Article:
A guest post by Professor Sheldon Nahmod, University Distinguished Professor, IIT Chicago-Kent College of Law.
I begin with two fundamental propositions. First, political protests and a free press are the lifeblood of American democracy. Second, the primary purposes of universities are to develop critical intellectual faculties and to advance knowledge: there should be no intellectual “safe spaces” at a university. These two propositions are tied to the self-government and marketplace of ideas functions of the First Amendment.
First Amendment basics
Here are some First Amendment basics. For one thing, when government regulates, it must ordinarily be neutral with respect to the content and, especially, the viewpoint of speech. For another, the First Amendment is not an absolute. Indeed, there are no absolute individual constitutional rights. Further, there are often costs imposed on innocent people, including taxpayers, by the First Amendment. In addition, the First Amendment technically applies only to government regulation; it protects private individuals from the state.
Finally, First Amendment principles, as articulated by the Supreme Court, do not exclusively reflect the exercise of political power, as some assert. These principles have worked well as a general matter to protect diverse viewpoints, and have taken account of political (and economic) inequality to protect the “little guy” and traditional media of communication such as leafleting, demonstrations and the like.
Protests on campus: an all-too-familiar fact pattern
Suppose a controversial and deliberately provocative speaker is invited by students to speak at a facility used for university-wide events. Unless the facility is ordinarily open to non-university events, the invited speaker has no First Amendment right of access to the facility. However, the students who invited him or her have a First Amendment right receive information and hear the speaker’s ideas. (Supreme Court decisions such as Lamont v. Postmaster General (1965), Red Lion (1969), and Virginia State Bd. of Pharmacy (1976) all speak of such a right in readers, listeners and viewers in certain circumstances.)
What are the constraints on the speaker? He or she may not engage in speech directed at inciting unlawful conduct, where the speech is likely to lead to such conduct. Such speech is unprotected by the First Amendment, as are true threats and “fighting words,” although the last has been limited to face-to-face confrontations.
Significantly, the university has an affirmative First Amendment duty to use reasonable means to physically protect the speaker from a hostile audience (Justice Hugo Black’s famous dissent in Feiner v. New York (1951)). That is, the university must try to control the audience before shutting down the speaker for his or her protection.
However, those protesting the speaker have First Amendment rights of their own: what are their limits? The protesters can make their views known but they cannot physically disrupt the speaker. So they may stand silently during the talk, or with their backs to the speaker, and they may even hold placards in opposition. But preventing the speaker from speaking through continued heckling, or by throwing things or through other violent conduct, is not protected by the First Amendment and can be punished either by discipline or criminal sanctions if they are students, or by criminal sanctions if they are outsiders who are not students. Such conduct is neither protected by the First Amendment nor consistent with the primary purposes of universities.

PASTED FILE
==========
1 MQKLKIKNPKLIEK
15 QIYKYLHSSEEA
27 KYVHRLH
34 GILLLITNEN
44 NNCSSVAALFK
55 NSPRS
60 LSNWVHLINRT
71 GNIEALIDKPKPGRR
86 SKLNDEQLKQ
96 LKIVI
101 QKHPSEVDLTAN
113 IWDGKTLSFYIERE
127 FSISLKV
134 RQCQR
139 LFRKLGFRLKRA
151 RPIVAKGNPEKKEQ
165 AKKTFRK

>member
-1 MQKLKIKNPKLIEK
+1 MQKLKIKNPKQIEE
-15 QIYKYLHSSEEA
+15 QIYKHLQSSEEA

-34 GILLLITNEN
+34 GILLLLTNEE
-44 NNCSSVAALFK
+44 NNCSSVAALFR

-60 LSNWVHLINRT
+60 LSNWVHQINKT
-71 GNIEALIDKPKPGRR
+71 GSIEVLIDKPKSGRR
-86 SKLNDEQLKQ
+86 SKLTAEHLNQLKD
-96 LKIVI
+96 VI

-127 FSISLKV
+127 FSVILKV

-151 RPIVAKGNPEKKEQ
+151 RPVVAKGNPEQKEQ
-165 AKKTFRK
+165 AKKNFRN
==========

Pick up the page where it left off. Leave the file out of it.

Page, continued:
University officials’ responses to disruption
Of course, it does not follow that universities in this situation will discipline their students or that law enforcement will proceed with criminal prosecutions. University officials often want to avoid or at least minimize controversy. They also have various constituencies: students, alumni, faculty, public opinion and, if public universities, legislatures. And in fairness, it is often difficult in the heat of things to know who the disruptors are and whether they are students or outsiders.
Still, when thinking about university administrators confronting these events, I am reminded of something that Justice Felix Frankfurter wrote long ago about legislators: “One must not expect uncommon courage in legislators.” With respect, it is fair to say the same thing about most university administrators who deal with these situations.
Still, university officials should keep this language from the Supreme Court’s 1957 Sweezy decision in mind:
The essentiality of freedom in the community of American universities is almost self-evident. No one should underestimate the vital role in a democracy that is played by those who guide and train our youth. … Teachers and students must always remain free to inquire, to study and to evaluate, to gain new maturity and understanding; otherwise our civilization will stagnate and die.
This post is based on Professor Nahmod’s presentation at a symposium on Free Speech and Campus Disruption held January 25, 2018, at Northwestern Law School. The symposium was co-sponsored by the Academic Engagement Network. It was first posted on Nahmod Law.